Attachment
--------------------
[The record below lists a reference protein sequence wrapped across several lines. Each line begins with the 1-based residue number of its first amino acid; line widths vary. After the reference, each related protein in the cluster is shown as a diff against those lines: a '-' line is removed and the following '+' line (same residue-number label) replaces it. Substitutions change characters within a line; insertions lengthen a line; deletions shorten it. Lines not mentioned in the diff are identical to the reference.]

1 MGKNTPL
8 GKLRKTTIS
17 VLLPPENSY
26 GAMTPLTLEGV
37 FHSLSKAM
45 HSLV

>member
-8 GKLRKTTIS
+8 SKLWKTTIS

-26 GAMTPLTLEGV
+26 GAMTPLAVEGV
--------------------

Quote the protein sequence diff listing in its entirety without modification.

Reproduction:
[The record below lists a reference protein sequence wrapped across several lines. Each line begins with the 1-based residue number of its first amino acid; line widths vary. After the reference, each related protein in the cluster is shown as a diff against those lines: a '-' line is removed and the following '+' line (same residue-number label) replaces it. Substitutions change characters within a line; insertions lengthen a line; deletions shorten it. Lines not mentioned in the diff are identical to the reference.]

1 MGKNTPL
8 GKLRKTTIS
17 VLLPPENSY
26 GAMTPLTLEGV
37 FHSLSKAM
45 HSLV

>member
-8 GKLRKTTIS
+8 SKLWKTTIS

-26 GAMTPLTLEGV
+26 GAMTPLAVEGV